US20160147811A1 - Database Lockless Index for Accessing Multi-Version Concurrency Control Data - Google Patents

Database Lockless Index for Accessing Multi-Version Concurrency Control Data Download PDF

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US20160147811A1
US20160147811A1 US14/553,723 US201414553723A US2016147811A1 US 20160147811 A1 US20160147811 A1 US 20160147811A1 US 201414553723 A US201414553723 A US 201414553723A US 2016147811 A1 US2016147811 A1 US 2016147811A1
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row
block
timestamp
data
accessing
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Amarnadh Sai Eluri
Ivan Schreter
Andreas Tonder
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SAP SE
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    • G06F17/30348
    • GPHYSICS
    • G06COMPUTING; CALCULATING; COUNTING
    • G06FELECTRIC DIGITAL DATA PROCESSING
    • G06F16/00Information retrieval; Database structures therefor; File system structures therefor
    • G06F16/20Information retrieval; Database structures therefor; File system structures therefor of structured data, e.g. relational data
    • G06F16/23Updating
    • G06F16/2308Concurrency control
    • GPHYSICS
    • G06COMPUTING; CALCULATING; COUNTING
    • G06FELECTRIC DIGITAL DATA PROCESSING
    • G06F16/00Information retrieval; Database structures therefor; File system structures therefor
    • G06F16/20Information retrieval; Database structures therefor; File system structures therefor of structured data, e.g. relational data
    • G06F16/22Indexing; Data structures therefor; Storage structures
    • G06F16/2228Indexing structures
    • G06F17/30321

Abstract

An operation on a row of a table of a database is initiated. Thereafter, a multi-version concurrency control (MVCC) object is accessed to identify blocks associated with the row position of the row using bitwise operations. Subsequently, a row state block computed based on the row position of the row is accessed to determine a row state for the row. At least one other block is accessed, based in part on the row state, to obtain at least one timestamp from the computed offset based on the row. Next, the at least one timestamp is stored or retrieved. Related apparatus, systems, techniques and articles are also described.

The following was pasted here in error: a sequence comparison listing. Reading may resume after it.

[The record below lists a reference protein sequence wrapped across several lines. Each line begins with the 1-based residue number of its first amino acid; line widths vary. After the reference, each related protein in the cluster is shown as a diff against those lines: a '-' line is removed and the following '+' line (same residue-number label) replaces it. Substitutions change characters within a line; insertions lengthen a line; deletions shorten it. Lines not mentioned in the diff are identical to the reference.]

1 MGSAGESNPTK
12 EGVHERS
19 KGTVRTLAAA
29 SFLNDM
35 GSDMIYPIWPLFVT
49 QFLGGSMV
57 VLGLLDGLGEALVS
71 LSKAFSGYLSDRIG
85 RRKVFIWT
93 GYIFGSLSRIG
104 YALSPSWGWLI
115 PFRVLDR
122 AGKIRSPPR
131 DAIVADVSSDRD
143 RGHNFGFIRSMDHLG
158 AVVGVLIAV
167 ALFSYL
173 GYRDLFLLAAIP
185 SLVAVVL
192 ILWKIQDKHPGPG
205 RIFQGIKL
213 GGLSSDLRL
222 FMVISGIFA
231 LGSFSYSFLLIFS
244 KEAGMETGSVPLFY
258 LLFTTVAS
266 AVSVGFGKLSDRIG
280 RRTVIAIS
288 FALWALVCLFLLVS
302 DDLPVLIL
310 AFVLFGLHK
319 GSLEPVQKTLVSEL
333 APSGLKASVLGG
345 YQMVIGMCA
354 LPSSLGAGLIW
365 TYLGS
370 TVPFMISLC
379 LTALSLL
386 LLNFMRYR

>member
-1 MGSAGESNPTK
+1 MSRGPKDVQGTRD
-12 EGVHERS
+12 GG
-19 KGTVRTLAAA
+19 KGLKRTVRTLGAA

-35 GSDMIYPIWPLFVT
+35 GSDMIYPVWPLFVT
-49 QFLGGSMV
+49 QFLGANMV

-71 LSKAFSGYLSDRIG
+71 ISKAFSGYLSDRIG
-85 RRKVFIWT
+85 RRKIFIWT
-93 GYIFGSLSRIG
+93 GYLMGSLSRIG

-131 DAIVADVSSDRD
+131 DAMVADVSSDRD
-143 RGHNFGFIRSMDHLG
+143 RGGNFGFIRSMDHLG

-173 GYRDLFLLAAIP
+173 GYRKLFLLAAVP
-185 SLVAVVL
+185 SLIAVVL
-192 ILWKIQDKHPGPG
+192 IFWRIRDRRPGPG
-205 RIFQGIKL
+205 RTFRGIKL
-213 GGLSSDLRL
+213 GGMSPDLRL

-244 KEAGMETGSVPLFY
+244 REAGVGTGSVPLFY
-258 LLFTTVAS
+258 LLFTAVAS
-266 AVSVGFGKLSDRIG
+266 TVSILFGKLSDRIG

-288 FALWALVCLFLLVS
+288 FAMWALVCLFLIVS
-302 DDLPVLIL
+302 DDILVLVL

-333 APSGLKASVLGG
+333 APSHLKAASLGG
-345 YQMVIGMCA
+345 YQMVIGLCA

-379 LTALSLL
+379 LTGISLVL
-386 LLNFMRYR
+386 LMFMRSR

Description

    TECHNICAL FIELD
  • The subject matter described herein relates an in-memory database system having a lockless index for multi-version concurrency control data (i.e. the meta data stored along with the actual columns data for determining the visibility of the row used along with the read snapshot timestamp).
  • BACKGROUND
  • In-memory databases are database management systems in which data is primarily stored transiently; namely in main memory. In order to obtain optimum performance, as much data as possible must be kept in memory. However, given the large number of concurrent transactions, multi-version concurrency control (MVCC) mechanisms are adopted to provide point in time consistent views on the underlying data.
  • SUMMARY
  • In one aspect, an operation on a row of a table of a database is initiated. Thereafter, a multi-version concurrency control (MVCC) object is accessed to identify blocks associated with the row position of the row using bitwise operations. Subsequently, a row state block computed based on the row position of the row is accessed to determine a row state for the row. At least one other block is accessed, based in part on the row state, to obtain at least one timestamp from the computed offset based on the row. Next, the at least one timestamp is stored or retrieved.
  • A versioned vector can be accessed at a slot computed using bit shift operations based on the row position of the row to obtain a block handle. The block handle includes a pointer to the block and a handle to a page associated with the block. An offset in the block can be determined that is relative to the pointer to the starting of the block information using bitwise and operations of the row associated with the row position.
  • The block handle can be registered in an index structure comprising a plurality of block handles. There can be two threads attempting to insert a block handle in the index structure such that a first thread inserts the block handle in the index structure using an atomic operation and the other thread will use the registered value by destroying its own allocated block.